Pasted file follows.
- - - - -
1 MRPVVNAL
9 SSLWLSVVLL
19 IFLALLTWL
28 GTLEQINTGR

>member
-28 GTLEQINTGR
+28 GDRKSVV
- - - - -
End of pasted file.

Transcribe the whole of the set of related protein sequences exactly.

1 MRPVVNAL
9 SSLWLSVVLL
19 IFLALLTWL
28 GTLEQINTGR

>member
-28 GTLEQINTGR
+28 GDRKSVV